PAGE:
Weapons of Mass Destruction and the Homeland Threat: Deterrence through Consequence Management [open pdf - 65KB]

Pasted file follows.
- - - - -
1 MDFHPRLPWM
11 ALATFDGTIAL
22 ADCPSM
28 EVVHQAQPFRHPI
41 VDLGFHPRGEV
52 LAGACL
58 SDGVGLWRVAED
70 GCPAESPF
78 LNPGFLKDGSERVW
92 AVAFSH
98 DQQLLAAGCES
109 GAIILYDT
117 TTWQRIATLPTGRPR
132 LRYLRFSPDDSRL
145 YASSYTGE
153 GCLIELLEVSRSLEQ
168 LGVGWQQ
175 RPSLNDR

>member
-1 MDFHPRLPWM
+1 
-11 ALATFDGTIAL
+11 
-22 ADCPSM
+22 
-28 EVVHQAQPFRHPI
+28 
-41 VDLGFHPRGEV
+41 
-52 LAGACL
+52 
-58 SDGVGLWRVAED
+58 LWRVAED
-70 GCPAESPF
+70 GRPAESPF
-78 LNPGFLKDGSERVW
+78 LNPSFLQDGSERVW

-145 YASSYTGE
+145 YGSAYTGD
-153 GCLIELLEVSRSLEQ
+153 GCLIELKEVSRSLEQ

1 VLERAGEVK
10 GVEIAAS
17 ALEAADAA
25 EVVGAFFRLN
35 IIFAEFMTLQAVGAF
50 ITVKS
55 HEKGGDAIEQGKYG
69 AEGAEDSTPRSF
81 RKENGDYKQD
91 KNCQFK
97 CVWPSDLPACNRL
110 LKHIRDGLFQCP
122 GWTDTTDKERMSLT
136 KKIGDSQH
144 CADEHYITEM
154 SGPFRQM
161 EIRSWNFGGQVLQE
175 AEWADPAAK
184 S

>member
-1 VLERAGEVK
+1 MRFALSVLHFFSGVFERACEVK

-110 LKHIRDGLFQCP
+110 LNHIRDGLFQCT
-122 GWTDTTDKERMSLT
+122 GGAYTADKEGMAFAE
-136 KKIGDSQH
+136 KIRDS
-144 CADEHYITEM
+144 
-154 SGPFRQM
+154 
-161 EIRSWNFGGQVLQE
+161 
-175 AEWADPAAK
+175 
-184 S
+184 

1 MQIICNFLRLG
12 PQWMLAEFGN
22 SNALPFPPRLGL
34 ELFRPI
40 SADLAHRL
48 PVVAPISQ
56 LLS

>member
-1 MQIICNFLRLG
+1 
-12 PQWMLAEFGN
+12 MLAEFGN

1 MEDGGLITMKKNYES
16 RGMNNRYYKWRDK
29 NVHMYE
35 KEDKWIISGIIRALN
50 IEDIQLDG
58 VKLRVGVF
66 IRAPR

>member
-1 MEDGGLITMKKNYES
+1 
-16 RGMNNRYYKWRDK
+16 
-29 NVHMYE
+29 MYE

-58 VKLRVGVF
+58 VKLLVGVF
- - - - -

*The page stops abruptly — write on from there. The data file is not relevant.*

The ability of the United States to protect its global interests, fulfill its responsibilities in the world community, and meet the challenges of the future depends on its ability to exercise the strategic concepts of decisive force, power projection, overseas presence, and strategic agility. Through asymmetric employment of Weapons of Mass Destruction (WMD), potential adversaries can attack the United States homeland, threaten America's critical strengths, and undermine the military's ability to maintain full spectrum dominance, which is the key to achieving these strategic concepts. America's WMD counterproliferation strategy depends, in part, on an effective consequence management program to deter potential adversaries from employing WMD against the U.S. homeland. Progress has been made in implementing this program. However, failure to define the desired outcome for the national strategy, poor interagency coordination, and misdirected training continue to limit the overall effectiveness of the program. Prompt and urgent implementation of remedial measures is suggested for achieving near-term improvement. The current state of consequence management demands such improvement if adversarial attacks are to be adequately deterred.